Exergy concept is applied on district heating systems with different network temperature levels in their distribution networks. These district heating systems use a combination of renewables and heat recovery from other primary processes. The aim is to show simplicity and value of using exergy concept when comparing current and future temperature levels. Both the traditional exergy factor and the novel exergy utilisation rate are used in these analyses. Exergy utilisation rate expresses the ratio between the exergy delivered to customer heating systems and the exergy content in heat supply input to the distribution network. The analyses are performed on four different generations of district heating technologies, two national groups of district heating systems in Denmark and Sweden for revealing variations among systems, and two municipal systems for revealing variations within systems. The main conclusions are simplifications can be introduced in order to analyse the network temperature levels, current exergy factors reveal that current temperature levels can be reduced, and that almost two thirds of the exergy content in heat supply input are lost in the heat distribution chain. These conclusion will be vital input in developing the future fourth generation of district heating systems using both renewables and heat recovery. © 2015 Elsevier Ltd.

  • 148.
    Gong, Mei
    et al.
    Halmstad University, School of Business, Engineering and Science, Biological and Environmental Systems (BLESS), Energiteknik.
    Werner, Sven
    Halmstad University, School of Business, Engineering and Science, Biological and Environmental Systems (BLESS), Energiteknik.
    Mapping Energy and Exergy Flows of District Heating in Sweden2016In: Proceedings the 15th International Symposium on District Heating and Cooling: September 4th - 7th, 2016, Seoul, South Korea / [ed] Rolf Ulseth & Kyung Min Kim, 2016, p. 96-102Conference paper (Refereed)
    Abstract [en]

    District heating has been available in Sweden since the 1950s and used more than half of the total energy use in dwelling and no-residential premises in 2013. Energy and exergy efficient conversion and energy resources are key factors to reduce the environmental impact. It is important to understand energy and exergy flows from both the supply and demand sides. The exergy method is also a useful tool for exploring the goal of more efficient energy-resource use. Sankey diagrams together with energy and exergy analyses are presented to help policy/decision makers and others to better understand energy and exergy flows from primary energy resource to end use. The results show the most efficient heating method in current district heating systems, and the use of renewable energy resources in Sweden. It is exergy inefficient to use fossil fuels to generate low quality heat. However, renewable energies, such as geothermal and solar heating with relative low quality, make it more exergy efficient. Currently, about 90% of the energy sources in the Swedish district heating sector have an origin from non-fossil fuels. Combined heat and power is an efficient simultaneous generator of electricity and heat as well as heat pump with considering electricity production. Higher temperature distribution networks give more distribution losses, especially in exergy content. An outlook for future efficient district heating systems is also presented.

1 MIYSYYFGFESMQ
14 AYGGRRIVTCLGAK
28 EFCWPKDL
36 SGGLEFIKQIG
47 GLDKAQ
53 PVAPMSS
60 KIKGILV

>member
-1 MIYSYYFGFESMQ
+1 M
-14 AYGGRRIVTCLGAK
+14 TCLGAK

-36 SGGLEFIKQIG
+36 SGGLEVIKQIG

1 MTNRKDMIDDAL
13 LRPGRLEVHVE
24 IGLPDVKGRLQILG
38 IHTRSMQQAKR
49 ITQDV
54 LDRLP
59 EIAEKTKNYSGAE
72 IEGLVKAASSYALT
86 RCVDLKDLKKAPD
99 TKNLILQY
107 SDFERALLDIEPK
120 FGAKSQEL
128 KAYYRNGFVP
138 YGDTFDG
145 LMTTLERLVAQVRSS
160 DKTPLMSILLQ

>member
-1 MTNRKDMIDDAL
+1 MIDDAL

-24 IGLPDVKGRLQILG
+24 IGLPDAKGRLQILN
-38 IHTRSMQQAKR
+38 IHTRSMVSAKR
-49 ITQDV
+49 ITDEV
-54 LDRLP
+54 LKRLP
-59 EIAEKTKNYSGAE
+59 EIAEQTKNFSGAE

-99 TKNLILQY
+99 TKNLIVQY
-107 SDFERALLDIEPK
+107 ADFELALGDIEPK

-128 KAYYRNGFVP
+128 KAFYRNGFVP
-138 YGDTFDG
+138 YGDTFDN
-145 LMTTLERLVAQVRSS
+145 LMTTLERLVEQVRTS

• 149.
    Gong, Mei
    et al.
    Halmstad University, School of Business and Engineering (SET), Biological and Environmental Systems (BLESS), Energiteknik.
    Werner, Sven
    Halmstad University, School of Business and Engineering (SET), Biological and Environmental Systems (BLESS), Energiteknik.